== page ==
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Interview

The CSA Breakdown on Robin D. Cook

The CSA Breakdown on Robin D. Cook
Photo Source: Courtesy of A24

Robin D. Cook, a CSA member since 2007, has cast everything from awards season frontrunner “Room,” to the hit sci-fi series “The Strain.” Here, she discusses the most common mistake she sees in the room, and what film she wishes she cast! 

Recent and upcoming credits: “Room,” “Crimson Peak,” “Miss Sloane,” “11.22.63” “The Strain” Season 3, “Expanse” Season 2, “Incorporated”

What do you do when you’re not working? 
I have two young children and two stepchildren. That usually takes up most of my time. Any spare time after that, I try to spend with my husband. We love to travel and see as many films as we can.

How do you choose your projects? 
Most of the projects that I am offered are with American casting directors or American producers I have worked with in the past. 

Before actual auditions, how does the casting process begin? 
We make lists, check avails, and meet with the creative forces behind the project.

What is the most common audition room mistake you see? 
Not being prepared and not doing your homework. Know the material and the style of show for which you are auditioning.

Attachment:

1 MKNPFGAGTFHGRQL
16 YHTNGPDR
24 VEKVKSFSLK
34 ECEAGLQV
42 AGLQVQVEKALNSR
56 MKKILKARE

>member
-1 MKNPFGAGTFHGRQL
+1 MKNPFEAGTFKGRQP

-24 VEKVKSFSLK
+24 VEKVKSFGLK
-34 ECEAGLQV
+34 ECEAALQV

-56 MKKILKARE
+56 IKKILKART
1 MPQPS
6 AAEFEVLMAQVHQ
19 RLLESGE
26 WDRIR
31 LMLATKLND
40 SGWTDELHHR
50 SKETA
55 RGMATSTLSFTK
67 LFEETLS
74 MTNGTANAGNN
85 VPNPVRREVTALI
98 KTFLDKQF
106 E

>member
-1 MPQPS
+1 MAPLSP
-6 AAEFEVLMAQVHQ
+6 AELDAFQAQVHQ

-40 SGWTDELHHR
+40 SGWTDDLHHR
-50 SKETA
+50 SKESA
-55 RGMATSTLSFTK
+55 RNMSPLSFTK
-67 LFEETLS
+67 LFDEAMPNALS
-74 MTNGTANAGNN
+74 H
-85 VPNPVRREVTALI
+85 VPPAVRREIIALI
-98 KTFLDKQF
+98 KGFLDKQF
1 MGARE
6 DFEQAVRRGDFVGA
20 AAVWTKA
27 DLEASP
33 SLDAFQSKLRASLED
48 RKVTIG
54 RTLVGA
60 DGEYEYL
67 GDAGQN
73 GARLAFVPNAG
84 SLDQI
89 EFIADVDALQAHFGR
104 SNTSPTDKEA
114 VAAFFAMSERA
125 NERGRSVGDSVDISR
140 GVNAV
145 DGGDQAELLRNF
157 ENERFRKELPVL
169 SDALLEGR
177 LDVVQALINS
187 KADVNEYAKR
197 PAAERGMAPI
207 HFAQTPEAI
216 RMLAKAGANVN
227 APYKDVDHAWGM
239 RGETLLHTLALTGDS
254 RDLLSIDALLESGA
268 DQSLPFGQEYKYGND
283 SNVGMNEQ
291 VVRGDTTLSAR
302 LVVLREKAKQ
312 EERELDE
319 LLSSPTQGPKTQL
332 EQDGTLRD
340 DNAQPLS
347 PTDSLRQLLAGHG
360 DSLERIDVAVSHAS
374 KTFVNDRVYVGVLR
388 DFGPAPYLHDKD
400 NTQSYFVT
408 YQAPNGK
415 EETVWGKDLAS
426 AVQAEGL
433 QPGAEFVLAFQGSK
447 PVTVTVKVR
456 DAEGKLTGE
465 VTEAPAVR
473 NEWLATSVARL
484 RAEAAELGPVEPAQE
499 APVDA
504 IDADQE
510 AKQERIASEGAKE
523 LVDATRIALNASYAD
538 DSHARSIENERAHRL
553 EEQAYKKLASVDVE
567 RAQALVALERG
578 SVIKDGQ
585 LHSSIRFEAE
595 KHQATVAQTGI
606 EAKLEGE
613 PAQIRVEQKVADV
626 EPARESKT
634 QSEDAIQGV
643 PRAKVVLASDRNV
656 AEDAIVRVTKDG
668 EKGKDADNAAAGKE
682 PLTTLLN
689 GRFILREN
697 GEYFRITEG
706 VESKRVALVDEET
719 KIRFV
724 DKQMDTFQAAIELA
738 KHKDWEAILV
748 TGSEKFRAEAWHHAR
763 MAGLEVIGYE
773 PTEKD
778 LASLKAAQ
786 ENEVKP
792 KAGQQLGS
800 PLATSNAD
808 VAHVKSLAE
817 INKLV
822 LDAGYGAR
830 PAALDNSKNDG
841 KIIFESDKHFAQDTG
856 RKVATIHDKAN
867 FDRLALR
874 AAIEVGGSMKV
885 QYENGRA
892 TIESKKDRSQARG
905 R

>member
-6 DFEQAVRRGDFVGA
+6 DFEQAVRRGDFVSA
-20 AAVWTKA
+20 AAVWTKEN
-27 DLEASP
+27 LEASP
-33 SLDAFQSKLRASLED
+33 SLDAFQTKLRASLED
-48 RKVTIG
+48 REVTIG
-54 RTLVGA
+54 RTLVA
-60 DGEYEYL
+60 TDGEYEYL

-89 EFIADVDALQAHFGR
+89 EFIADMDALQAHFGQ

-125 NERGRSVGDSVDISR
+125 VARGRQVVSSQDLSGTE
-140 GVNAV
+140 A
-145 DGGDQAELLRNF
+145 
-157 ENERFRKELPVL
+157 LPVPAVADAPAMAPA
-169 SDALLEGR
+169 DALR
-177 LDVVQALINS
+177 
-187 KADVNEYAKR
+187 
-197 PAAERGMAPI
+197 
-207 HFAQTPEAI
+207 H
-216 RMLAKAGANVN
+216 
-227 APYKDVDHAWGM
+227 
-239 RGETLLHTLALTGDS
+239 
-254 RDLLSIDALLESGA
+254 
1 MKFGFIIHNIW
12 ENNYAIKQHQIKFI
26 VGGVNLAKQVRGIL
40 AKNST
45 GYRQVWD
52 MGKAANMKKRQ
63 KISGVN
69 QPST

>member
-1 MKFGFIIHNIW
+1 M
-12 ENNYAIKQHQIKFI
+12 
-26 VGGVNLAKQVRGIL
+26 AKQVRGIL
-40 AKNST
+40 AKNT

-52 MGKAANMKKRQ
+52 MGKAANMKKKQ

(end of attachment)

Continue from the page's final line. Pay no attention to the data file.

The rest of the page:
What do you want every actor walking into your room to know? 
That we want you to get the part. We are nervous for the actor and want every actor to get be great! Remember without a cast, we don’t have a job. 

What makes for a successful audition tape? 
Good lighting and sound, and remember to do a close up. I am not a fan of edited movies for auditions. 

What projects do you wish you’d worked on? 
So many I don’t know where to start. I would say films like “Straight Outta Compton” because of all the new talent that was discovered.

In addition to open calls, where do you find new talent? 
Theater and just trying out new actors who are suggested.

What is the best way for actors to impress you enough that you’ll bring them in for another project?
Be off-book and make it simple. Remember that it’s your 10 minutes to shine, so go for it!

How important is training versus experience to you?
Very important.

What makes a casting session successful? 
When my producers acknowledge what great talent we have here. 

What advice would you give to someone who is looking to go into casting as a career? 
You have to love it and love actors. Oh, and be prepared to work long hours. You have to love this business because it’s all consuming, but in a good way.

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